Benjamin Franklin Representative selections, with introduction, bibliograpy, and notes

By Benjamin Franklin

Page 201

thought so too, and forbad[e] my Paying it. I stood
out two or three Weeks, was accordingly considered as an Excommunicate,
and had so many little Pieces of private Mischief done me, by mixing my
Sorts, transposing my Pages, breaking my Matter, etc. etc. and if I were
ever so little out of the Room, and all ascrib'd to the Chapel Ghost,
which they said ever haunted those not regularly admitted, that
notwithstanding the Master's Protection, I found myself oblig'd to
comply and pay the Money; convinc'd of the Folly of being on ill Terms
with those one is to live with continually. I was now on a fair Footing
with them, and soon acquir'd considerable Influence. I propos'd some
reasonable Alterations in their Chapel[C] Laws, and carried them against
all Opposition. From my Example a great Part of them, left their
muddling Breakfast of Beer and Bread and Cheese, finding they could with
me be supply'd from a neighbouring House with a large Porringer of hot
Water-gruel, sprinkled with Pepper, crumb'd with Bread, and a Bit of
Butter in it, for the Price of a Pint of Beer, viz., three halfpence.
This was a more comfortable as well as cheaper Breakfast, and kept their
Heads clearer.--Those who continu'd sotting with Beer all day, were
often, by not paying, out of Credit at the Alehouse, and us'd to make
Interest with me to get Beer, _their Light_, as they phras'd it, _being
out_. I watch'd the Pay table on Saturday Night, and collected what I
stood engag'd for them, having to pay some times near Thirty Shillings a
Week on their Accounts.--This, and my being esteem'd a pretty good
Riggite, that is a jocular verbal Satyrist, supported my Consequence in
the Society.--My constant Attendance, (I never making a St. Monday),
recommended me to the Master; and my uncommon Quickness at Composing,
occasion'd my being put upon all Work of Dispatch which was generally
better paid. So I went on now very agreably.--

[C] A Printing House is always called a Chappel [_sic_], by the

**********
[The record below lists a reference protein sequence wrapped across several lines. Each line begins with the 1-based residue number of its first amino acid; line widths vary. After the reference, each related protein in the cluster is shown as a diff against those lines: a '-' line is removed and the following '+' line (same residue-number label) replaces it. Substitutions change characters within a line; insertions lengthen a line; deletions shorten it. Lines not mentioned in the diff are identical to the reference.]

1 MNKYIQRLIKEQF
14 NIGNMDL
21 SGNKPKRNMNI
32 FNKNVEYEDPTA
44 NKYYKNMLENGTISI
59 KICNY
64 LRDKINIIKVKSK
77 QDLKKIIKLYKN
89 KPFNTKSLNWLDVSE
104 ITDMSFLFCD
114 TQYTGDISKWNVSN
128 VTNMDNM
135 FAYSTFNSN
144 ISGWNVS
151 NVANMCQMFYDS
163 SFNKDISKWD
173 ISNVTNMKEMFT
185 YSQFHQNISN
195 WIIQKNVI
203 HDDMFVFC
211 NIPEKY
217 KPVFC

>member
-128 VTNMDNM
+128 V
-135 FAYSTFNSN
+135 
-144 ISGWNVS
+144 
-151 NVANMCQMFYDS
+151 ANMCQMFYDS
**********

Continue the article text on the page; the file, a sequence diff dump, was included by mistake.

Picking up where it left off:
Workmen. [_Franklin's note._]

My Lodging in Little Britain being too remote, I found another in
Duke-street opposite to the Romish Chapel. It was two pair of Stairs
backwards at an Italian Warehouse. A Widow Lady kept the House; she had
a Daughter and a Maid Servant, and a Journey-man who attended the
Warehouse, but lodg'd abroad. After sending to enquire my Character at
the House where I last lodg'd, she agreed to take me in at the same Rate
3/6 p[er] Week, cheaper as she said from the

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Text Comparison with Benjamin Franklin and the First Balloons

Page 0
Drafts of three of the letters are deposited in the University of Pennsylvania, but the existence of one letter and the whereabouts of another were unknown to the late Mr.
Page 1
The letter dated November 30, appears never to have been printed and whereas Smyth reproduced the letter of November 21 from the University of Pennsylvania draft, this or another draft (or possibly this copy) was in the possession of the French aeronaut, Gaston Tissandier, about 1887.
Page 2
It is suppos'd to have burst by the Elasticity of the contain'd Air when no longer compress'd by so heavy an Atmosphere.
Page 3
I just now learn, that some observers say, the Ball was 150 Seconds in rising, from the Cutting of the Cord till hid in the Clouds; that its height was then about 500 Toises, but, being moved out of the Perpendicular by the Wind, it had made a Slant so as to form a Triangle, whose Base on the Earth was about 200 Toises.
Page 4
It carried under it a large Lanthorn with inscriptions on its sides.
Page 5
I send you enclosed the Proposals, which it is said are already subscribed to by a considerable number and likely to be carried into execution.
Page 6
but there was at the same time a good deal of Anxiety for their Safety.
Page 7
Montgolfier the very ingenious Inventor.
Page 8
This Experience is by no means a trifling one.
Page 9
BANKS, Bar^t.
Page 10
I shall inclose one of the Tickets of Admission, on which the Globe was represented, as originally intended, but.
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10, "chearfully" is possibly an older spelling for "cheerfully"; p.